With over 70% of data consumption in urban India happening indoors, in-building Solutions (IBS) in the form of micro-cellular technologies such as picocells and femtocells that create small-footprint cell sites within buildings, enable more effective coverage within the premises. With the growing demand for anywhere connectivity, IBS is gaining momentum. Operators use DAS and/or IBS to address issues related to poor wireless reception in indoor environments.

TowerXchange: What would be your suggestion to tower companies’ executives in emerging markets such as Myanmar? What does it take to succeed as a tower business?

Umang Das, Chief Mentor, Viom Networks and DG, TAIPA: Tower companies are uniquely positioned to help the Government of Myanmar to create the desired impact in building Myanmar’s telecom infrastructure and supporting the Government to realise its target of raising telecom penetration to 80% by 2016.

For tower companies to succeed in Myanmar, they should aim at supporting the telecom industry in building a widespread shared telecom infrastructure, with the objective of an accelerated coverage buildup, lower costs and lower consumer prices. Tower companies can do so by developing local partners and enhancing their capability, establishing a meaningful local ecosystem and manufacturing base by leveraging the strength of the large vendor base that international tower companies possess and, most importantly, bringing cost efficiency in equipment procurement and construction services through indigenisation. Tower companies should adopt a long-term commitment approach in Myanmar with the intent of culturally integrating local talent into their teams and skilling the local population in the field of telecommunications.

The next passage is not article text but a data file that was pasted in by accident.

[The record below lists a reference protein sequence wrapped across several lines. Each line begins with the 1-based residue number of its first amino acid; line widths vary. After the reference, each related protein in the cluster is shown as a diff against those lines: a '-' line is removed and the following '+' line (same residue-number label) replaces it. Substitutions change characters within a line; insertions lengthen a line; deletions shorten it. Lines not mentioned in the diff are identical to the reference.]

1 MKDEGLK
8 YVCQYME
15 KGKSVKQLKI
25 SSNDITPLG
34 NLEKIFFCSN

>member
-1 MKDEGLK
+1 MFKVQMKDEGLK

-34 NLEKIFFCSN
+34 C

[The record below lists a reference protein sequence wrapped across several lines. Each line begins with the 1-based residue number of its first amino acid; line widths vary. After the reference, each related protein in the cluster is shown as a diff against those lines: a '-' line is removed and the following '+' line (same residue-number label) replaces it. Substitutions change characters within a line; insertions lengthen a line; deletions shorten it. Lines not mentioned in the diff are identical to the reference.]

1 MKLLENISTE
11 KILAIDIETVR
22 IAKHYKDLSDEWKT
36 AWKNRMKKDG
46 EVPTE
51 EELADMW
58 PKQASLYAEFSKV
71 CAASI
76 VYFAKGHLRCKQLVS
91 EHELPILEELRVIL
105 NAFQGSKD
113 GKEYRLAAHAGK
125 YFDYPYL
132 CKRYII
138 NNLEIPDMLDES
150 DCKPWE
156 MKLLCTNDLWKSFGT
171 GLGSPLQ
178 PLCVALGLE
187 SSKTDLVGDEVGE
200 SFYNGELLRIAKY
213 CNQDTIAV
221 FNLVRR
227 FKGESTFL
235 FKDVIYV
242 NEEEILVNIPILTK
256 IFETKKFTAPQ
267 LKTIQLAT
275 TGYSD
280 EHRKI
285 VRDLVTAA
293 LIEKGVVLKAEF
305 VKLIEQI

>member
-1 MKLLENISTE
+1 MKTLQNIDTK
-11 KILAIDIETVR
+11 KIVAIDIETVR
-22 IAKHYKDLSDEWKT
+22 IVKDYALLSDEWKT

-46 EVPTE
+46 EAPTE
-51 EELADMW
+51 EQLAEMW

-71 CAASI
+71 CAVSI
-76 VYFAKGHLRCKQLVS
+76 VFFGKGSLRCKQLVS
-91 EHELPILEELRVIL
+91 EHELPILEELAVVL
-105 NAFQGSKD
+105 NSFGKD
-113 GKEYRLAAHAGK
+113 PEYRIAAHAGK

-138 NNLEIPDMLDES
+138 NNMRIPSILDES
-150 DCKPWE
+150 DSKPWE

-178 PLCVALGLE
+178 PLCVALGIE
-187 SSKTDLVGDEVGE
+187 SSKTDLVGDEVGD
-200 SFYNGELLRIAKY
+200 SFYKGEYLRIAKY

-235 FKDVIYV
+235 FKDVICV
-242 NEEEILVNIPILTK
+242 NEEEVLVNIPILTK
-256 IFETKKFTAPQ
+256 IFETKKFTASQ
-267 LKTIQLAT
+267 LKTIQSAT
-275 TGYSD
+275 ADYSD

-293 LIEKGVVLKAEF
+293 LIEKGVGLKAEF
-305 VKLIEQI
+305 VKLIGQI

Tower companies must remain focused on improving the efficiency of tower operations and maintenance, with the objective of improving uptime, reducing energy and operating costs, and creating additional income from sharing with other operators. For the greenfield opportunity that Myanmar presents, tower companies should foster the establishment of telecom-information technology-citizen service centres at tower locations across Myanmar, with the objective of improving Government services, education and healthcare and helping propel Myanmar into the digital age.

TowerXchange: With regards to Myanmar, can you give us a brief overview of what is happening and what are your expectations for the future of the local tower industry?